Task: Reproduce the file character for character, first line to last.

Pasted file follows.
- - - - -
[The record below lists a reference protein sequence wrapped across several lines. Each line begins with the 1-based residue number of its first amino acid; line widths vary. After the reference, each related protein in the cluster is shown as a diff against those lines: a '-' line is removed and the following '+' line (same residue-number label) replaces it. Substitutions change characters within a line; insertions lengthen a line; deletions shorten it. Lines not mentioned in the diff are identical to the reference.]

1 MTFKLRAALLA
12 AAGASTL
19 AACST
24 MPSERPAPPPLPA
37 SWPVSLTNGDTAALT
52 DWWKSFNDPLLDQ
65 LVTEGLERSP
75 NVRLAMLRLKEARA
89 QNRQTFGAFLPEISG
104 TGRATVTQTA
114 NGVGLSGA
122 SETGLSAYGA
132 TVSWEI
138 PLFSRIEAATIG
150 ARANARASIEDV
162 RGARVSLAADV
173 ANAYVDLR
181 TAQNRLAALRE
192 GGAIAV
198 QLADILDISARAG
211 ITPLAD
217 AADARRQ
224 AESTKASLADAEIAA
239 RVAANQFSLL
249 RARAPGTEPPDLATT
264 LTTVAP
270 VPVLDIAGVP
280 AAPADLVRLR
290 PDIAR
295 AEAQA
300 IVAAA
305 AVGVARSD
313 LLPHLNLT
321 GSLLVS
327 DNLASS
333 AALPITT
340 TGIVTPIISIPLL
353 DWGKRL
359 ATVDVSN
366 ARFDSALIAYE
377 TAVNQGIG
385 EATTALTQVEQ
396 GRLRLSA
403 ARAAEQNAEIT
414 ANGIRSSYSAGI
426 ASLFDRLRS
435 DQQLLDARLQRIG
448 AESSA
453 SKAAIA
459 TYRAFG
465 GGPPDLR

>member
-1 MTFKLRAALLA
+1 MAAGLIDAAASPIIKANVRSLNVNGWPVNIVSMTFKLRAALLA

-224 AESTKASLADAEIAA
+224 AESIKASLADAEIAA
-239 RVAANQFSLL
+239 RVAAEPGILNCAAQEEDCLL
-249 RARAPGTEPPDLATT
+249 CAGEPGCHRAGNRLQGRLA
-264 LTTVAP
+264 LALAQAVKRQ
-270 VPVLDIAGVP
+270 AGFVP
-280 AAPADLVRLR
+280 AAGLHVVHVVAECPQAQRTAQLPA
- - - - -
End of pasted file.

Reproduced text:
[The record below lists a reference protein sequence wrapped across several lines. Each line begins with the 1-based residue number of its first amino acid; line widths vary. After the reference, each related protein in the cluster is shown as a diff against those lines: a '-' line is removed and the following '+' line (same residue-number label) replaces it. Substitutions change characters within a line; insertions lengthen a line; deletions shorten it. Lines not mentioned in the diff are identical to the reference.]

1 MTFKLRAALLA
12 AAGASTL
19 AACST
24 MPSERPAPPPLPA
37 SWPVSLTNGDTAALT
52 DWWKSFNDPLLDQ
65 LVTEGLERSP
75 NVRLAMLRLKEARA
89 QNRQTFGAFLPEISG
104 TGRATVTQTA
114 NGVGLSGA
122 SETGLSAYGA
132 TVSWEI
138 PLFSRIEAATIG
150 ARANARASIEDV
162 RGARVSLAADV
173 ANAYVDLR
181 TAQNRLAALRE
192 GGAIAV
198 QLADILDISARAG
211 ITPLAD
217 AADARRQ
224 AESTKASLADAEIAA
239 RVAANQFSLL
249 RARAPGTEPPDLATT
264 LTTVAP
270 VPVLDIAGVP
280 AAPADLVRLR
290 PDIAR
295 AEAQA
300 IVAAA
305 AVGVARSD
313 LLPHLNLT
321 GSLLVS
327 DNLASS
333 AALPITT
340 TGIVTPIISIPLL
353 DWGKRL
359 ATVDVSN
366 ARFDSALIAYE
377 TAVNQGIG
385 EATTALTQVEQ
396 GRLRLSA
403 ARAAEQNAEIT
414 ANGIRSSYSAGI
426 ASLFDRLRS
435 DQQLLDARLQRIG
448 AESSA
453 SKAAIA
459 TYRAFG
465 GGPPDLR

>member
-1 MTFKLRAALLA
+1 MAAGLIDAAASPIIKANVRSLNVNGWPVNIVSMTFKLRAALLA

-224 AESTKASLADAEIAA
+224 AESIKASLADAEIAA
-239 RVAANQFSLL
+239 RVAAEPGILNCAAQEEDCLL
-249 RARAPGTEPPDLATT
+249 CAGEPGCHRAGNRLQGRLA
-264 LTTVAP
+264 LALAQAVKRQ
-270 VPVLDIAGVP
+270 AGFVP
-280 AAPADLVRLR
+280 AAGLHVVHVVAECPQAQRTAQLPA